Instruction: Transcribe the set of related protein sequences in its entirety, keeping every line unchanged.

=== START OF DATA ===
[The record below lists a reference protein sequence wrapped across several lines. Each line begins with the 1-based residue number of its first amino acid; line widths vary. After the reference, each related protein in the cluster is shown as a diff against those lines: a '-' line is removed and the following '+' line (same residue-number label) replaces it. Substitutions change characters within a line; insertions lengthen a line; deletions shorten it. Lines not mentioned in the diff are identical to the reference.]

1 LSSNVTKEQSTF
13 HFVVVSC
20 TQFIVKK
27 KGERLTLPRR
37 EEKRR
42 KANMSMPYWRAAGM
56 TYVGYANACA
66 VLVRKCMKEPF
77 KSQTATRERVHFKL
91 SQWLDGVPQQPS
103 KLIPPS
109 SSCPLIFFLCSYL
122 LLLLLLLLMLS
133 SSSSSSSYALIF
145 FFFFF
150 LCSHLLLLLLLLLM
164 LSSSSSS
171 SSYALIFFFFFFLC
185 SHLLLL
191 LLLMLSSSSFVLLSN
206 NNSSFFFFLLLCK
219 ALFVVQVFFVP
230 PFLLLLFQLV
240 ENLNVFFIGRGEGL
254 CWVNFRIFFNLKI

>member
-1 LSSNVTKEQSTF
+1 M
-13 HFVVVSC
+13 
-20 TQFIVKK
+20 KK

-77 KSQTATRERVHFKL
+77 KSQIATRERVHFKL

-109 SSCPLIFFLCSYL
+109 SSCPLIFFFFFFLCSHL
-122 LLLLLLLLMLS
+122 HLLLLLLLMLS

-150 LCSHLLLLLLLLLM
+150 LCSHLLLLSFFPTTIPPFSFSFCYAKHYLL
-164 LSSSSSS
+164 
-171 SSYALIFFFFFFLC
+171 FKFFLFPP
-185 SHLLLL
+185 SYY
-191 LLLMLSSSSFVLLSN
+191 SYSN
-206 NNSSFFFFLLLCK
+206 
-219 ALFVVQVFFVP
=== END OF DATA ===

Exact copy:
[The record below lists a reference protein sequence wrapped across several lines. Each line begins with the 1-based residue number of its first amino acid; line widths vary. After the reference, each related protein in the cluster is shown as a diff against those lines: a '-' line is removed and the following '+' line (same residue-number label) replaces it. Substitutions change characters within a line; insertions lengthen a line; deletions shorten it. Lines not mentioned in the diff are identical to the reference.]

1 LSSNVTKEQSTF
13 HFVVVSC
20 TQFIVKK
27 KGERLTLPRR
37 EEKRR
42 KANMSMPYWRAAGM
56 TYVGYANACA
66 VLVRKCMKEPF
77 KSQTATRERVHFKL
91 SQWLDGVPQQPS
103 KLIPPS
109 SSCPLIFFLCSYL
122 LLLLLLLLMLS
133 SSSSSSSYALIF
145 FFFFF
150 LCSHLLLLLLLLLM
164 LSSSSSS
171 SSYALIFFFFFFLC
185 SHLLLL
191 LLLMLSSSSFVLLSN
206 NNSSFFFFLLLCK
219 ALFVVQVFFVP
230 PFLLLLFQLV
240 ENLNVFFIGRGEGL
254 CWVNFRIFFNLKI

>member
-1 LSSNVTKEQSTF
+1 M
-13 HFVVVSC
+13 
-20 TQFIVKK
+20 KK

-77 KSQTATRERVHFKL
+77 KSQIATRERVHFKL

-109 SSCPLIFFLCSYL
+109 SSCPLIFFFFFFLCSHL
-122 LLLLLLLLMLS
+122 HLLLLLLLMLS

-150 LCSHLLLLLLLLLM
+150 LCSHLLLLSFFPTTIPPFSFSFCYAKHYLL
-164 LSSSSSS
+164 
-171 SSYALIFFFFFFLC
+171 FKFFLFPP
-185 SHLLLL
+185 SYY
-191 LLLMLSSSSFVLLSN
+191 SYSN
-206 NNSSFFFFLLLCK
+206 
-219 ALFVVQVFFVP